Amid a Covid outbreak, some are calling on Gov. Gavin Newsom to release from the state’s four juvenile facilities adjudicated youth who are within six months of their parole date and those with medical concerns.
Of the 640 youth currently being held, 175 recently tested positive for Covid-19, the highest infection rate since the correctional institutions reported the first case on June 14, 2020.
Across social media platforms this week, posts with the hashtag #ProtectYouthNow along with infographics detailing the rise in cases have been shared in an effort to convince Newsom to grant early releases for youth.
“Youth at DJJ are highly susceptible to Covid-19 given its tightly packed and poorly ventilated living units,” advocates said in social media posts and emails to Newsom’s office.
Since the pandemic surfaced in early March 2020, the governor has granted early release to thousands in California adult prisons to increase the amount of space for physical distancing and alleviate the potential impact on hospitals that serve the prisons. But some have long questioned why the juvenile justice system was not included in such releases.
“Part of our ask to the state is to really have us understand what the reason is” for not releasing youth, said Jasmine Dellafosse, a senior regional organizer with Gathering for Justice, an advocacy group against the incarceration of children.
Dellafosse and other advocates recently met with the governor to discuss the issue, but she said they are still waiting to hear why the incarcerated youth population has not been reduced.
“They are committed to DJJ because a court has found them to be a risk to public safety and DJJ has unique treatment expertise,” said Vicky Waters, an adviser and assistant secretary of communications for the state Department of Corrections and Rehabilitation. This state department oversees the Division of Juvenile Justice — often referred to as DJJ — which heads youth correctional institutions.
The division “did not participate” in the state’s expedited release programs, which is how adult prisons offered some early releases, Waters added. Those programs ended in July 2021.
But some advocates, such as Maureen Washburn, a senior policy manager at the Center on Juvenile and Criminal Justice, continue pushing for early release.
“DJJ has the authority to release youth or expedite releases in a number of different ways,” Washburn said. The center where she works is a nonprofit that seeks to reduce incarceration.
According to Washburn, this could include accelerating their parole or cooperating “more readily with defense attorneys in their ongoing efforts to recall youth from DJJ via 779 motions.” Such a motion seeks a court order to remove youth from the correctional facilities “due to lack of rehabilitative services,” as the L.A. County Probation Department site explains.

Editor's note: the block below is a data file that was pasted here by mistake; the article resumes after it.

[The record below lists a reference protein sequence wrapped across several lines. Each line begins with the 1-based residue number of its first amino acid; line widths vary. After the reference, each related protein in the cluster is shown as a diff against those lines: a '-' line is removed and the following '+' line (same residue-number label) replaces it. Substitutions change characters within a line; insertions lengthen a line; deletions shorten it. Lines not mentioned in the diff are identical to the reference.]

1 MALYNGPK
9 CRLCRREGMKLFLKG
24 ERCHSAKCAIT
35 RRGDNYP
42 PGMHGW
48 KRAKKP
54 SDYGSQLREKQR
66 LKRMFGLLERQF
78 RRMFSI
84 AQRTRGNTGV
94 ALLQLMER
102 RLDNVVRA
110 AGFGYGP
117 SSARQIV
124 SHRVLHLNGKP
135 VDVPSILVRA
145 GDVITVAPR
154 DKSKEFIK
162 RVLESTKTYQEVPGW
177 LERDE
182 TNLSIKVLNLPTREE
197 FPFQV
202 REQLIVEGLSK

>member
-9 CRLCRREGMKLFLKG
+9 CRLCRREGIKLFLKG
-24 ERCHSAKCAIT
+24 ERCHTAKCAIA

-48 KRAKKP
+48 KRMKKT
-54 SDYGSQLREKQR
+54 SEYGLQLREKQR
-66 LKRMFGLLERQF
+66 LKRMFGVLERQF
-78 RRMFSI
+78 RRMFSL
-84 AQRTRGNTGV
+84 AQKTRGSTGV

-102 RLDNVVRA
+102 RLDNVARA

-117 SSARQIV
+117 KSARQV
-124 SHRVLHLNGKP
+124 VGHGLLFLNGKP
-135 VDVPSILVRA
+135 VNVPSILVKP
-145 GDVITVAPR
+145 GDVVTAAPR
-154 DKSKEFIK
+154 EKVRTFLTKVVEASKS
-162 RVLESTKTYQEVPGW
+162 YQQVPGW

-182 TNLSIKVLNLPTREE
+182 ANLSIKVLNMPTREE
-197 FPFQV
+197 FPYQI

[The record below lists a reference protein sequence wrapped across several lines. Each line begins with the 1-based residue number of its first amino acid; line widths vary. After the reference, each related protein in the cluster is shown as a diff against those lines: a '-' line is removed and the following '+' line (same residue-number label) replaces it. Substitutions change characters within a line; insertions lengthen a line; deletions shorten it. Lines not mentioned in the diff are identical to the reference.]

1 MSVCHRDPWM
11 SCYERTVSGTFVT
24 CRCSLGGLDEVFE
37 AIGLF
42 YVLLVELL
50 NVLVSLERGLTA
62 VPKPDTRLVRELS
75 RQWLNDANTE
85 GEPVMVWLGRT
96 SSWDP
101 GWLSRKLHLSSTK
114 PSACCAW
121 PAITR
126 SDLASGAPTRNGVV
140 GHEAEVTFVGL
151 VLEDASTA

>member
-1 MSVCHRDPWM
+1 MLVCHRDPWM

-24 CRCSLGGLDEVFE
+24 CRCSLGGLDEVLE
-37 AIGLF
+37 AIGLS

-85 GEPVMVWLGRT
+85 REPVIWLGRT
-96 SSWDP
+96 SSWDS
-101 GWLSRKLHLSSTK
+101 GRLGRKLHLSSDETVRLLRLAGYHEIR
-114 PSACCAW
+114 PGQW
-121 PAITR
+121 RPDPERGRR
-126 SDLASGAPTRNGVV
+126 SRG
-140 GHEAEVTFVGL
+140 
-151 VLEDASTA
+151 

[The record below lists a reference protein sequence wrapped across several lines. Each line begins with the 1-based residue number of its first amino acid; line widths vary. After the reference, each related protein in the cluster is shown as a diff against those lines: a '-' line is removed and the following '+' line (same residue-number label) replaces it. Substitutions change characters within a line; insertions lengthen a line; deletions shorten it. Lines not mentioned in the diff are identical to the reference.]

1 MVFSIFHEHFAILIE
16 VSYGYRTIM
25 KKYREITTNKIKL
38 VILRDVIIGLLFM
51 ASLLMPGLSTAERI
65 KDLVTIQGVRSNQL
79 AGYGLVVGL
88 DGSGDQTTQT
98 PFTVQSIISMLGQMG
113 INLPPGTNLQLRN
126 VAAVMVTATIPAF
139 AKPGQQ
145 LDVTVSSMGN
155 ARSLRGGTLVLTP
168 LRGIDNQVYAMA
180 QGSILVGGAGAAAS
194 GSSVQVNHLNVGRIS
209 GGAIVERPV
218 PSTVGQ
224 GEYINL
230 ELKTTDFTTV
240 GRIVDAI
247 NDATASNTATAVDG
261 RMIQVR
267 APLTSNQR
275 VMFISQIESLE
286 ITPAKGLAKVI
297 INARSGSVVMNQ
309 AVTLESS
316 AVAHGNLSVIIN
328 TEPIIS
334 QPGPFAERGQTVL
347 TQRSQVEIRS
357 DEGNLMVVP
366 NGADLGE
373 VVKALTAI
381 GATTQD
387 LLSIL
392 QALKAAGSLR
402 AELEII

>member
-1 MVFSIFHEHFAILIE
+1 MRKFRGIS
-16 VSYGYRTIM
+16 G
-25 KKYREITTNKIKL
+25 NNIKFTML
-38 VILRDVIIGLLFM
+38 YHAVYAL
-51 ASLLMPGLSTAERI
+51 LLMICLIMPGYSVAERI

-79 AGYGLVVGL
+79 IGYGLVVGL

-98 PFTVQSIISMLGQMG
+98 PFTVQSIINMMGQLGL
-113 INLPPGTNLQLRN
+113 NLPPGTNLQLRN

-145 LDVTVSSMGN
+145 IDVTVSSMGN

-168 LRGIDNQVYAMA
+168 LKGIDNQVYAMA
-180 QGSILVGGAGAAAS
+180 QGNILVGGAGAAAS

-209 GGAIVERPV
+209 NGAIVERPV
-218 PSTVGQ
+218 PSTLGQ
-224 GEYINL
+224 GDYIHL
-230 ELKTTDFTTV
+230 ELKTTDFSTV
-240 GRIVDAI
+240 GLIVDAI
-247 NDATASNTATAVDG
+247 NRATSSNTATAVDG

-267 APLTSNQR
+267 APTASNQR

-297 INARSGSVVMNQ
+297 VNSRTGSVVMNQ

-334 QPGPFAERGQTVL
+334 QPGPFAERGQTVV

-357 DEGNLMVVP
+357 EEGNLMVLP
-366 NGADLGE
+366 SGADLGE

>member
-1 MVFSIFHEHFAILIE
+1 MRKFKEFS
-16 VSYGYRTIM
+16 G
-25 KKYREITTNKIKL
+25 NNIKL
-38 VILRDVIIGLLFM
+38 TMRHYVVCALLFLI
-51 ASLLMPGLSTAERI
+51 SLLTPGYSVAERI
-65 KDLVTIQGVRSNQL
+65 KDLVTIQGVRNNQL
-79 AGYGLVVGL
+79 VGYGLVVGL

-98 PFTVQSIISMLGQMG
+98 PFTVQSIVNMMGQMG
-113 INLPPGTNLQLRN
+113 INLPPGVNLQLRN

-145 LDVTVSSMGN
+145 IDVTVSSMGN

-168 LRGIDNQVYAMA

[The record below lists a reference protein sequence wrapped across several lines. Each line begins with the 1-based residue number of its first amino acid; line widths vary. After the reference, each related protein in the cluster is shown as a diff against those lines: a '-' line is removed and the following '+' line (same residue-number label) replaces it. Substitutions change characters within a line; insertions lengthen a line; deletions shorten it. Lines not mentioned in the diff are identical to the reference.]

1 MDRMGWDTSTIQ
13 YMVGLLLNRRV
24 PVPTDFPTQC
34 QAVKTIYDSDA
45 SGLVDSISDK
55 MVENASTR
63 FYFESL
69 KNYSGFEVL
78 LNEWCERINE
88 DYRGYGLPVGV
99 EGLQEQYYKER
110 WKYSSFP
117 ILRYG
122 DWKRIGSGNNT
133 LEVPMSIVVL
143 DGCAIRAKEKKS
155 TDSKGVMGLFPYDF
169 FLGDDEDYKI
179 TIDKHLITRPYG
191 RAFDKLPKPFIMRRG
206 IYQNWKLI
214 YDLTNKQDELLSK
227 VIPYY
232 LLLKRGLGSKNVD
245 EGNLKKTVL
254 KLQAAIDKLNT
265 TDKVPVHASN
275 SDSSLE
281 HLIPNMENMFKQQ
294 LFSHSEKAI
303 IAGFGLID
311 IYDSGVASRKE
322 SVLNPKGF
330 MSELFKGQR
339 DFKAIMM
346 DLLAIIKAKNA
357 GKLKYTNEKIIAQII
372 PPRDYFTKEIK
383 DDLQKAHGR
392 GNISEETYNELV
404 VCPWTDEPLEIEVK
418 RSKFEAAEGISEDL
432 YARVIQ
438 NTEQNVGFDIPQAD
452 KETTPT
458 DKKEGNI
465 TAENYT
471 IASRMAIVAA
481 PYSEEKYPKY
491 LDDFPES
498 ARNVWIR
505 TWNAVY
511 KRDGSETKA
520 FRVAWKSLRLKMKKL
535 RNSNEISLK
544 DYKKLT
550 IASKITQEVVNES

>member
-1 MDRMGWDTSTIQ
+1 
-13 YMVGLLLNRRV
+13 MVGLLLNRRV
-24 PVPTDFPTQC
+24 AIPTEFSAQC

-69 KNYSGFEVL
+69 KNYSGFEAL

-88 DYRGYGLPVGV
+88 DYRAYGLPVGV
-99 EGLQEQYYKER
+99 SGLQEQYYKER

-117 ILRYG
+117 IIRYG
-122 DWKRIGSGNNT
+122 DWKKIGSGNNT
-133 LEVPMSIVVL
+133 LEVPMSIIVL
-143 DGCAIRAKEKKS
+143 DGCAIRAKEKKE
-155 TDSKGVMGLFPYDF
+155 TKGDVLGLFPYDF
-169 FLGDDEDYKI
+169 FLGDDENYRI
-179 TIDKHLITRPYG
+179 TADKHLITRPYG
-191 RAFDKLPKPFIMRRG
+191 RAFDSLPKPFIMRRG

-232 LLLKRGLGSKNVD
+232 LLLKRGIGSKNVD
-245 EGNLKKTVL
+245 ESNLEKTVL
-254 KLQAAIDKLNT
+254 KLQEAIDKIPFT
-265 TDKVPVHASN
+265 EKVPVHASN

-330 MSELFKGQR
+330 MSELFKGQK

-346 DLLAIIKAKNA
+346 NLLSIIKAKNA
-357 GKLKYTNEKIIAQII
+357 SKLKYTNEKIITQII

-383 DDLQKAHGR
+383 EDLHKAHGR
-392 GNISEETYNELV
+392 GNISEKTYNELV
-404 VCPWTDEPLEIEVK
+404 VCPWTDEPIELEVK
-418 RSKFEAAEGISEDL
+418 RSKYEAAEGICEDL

The current outbreak among youth is the third and largest since the pandemic began. Since the first case was detected in June 2020, there have been nearly 400 youth who have tested positive out of 640 total youth with the majority of those positive cases occurring in recent weeks. The Division of Juvenile Justice has not released the Covid infection rate over time, which takes into account the changes in the number of youth in the facilities.
In an effort to reduce further spread, the Division of Juvenile Justice last week ended family visitations temporarily and earlier this month paused on accepting any new youth into facilities that are already receiving fewer residents to comply with a state law that goes into effect next year that transfers all youth in state custody to facilities in their local counties.
According to the state Department of Corrections and Rehabilitation, 365 youth have been fully vaccinated against the coronavirus and 400 have received at least one dose.
Among staff working across all four state juvenile facilities, the vaccination rate is 71%.
Advocates calling for early release have also called for increased vaccination for both youth and staff. A 2021 federal report found that half the outbreaks in California’s state prisons between May and July last year were traced back to employees.
Full vaccination for staff now includes a booster dose, which must be received no later than Feb. 1.
Staff who are not vaccinated must test twice weekly for Covid-19 with at least 72 hours between each test, according to the state’s Correctional Health Care Services site.
The Covid-19 vaccine is mandated for specific staff members, including those assigned to medical wings and certain units such as the mental health residential units and the intensive behavioral treatment program.
The California Correctional Peace Officers Association, along with Newsom, who otherwise has been a leader in implementing vaccine mandates, agreed to delay a vaccine requirement for all corrections officers and staff pending a federal court hearing. They argue that requiring the vaccine will result in numerous corrections officers leaving the job, creating a crisis in the jails.
A federal court hearing is scheduled for March.
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